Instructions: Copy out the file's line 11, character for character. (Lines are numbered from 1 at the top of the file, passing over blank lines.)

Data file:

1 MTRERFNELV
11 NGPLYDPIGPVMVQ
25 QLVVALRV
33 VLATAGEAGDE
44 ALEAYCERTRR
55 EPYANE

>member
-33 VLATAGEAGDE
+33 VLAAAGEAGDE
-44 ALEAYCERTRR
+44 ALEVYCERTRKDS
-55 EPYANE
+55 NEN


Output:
+44 ALEVYCERTRKDS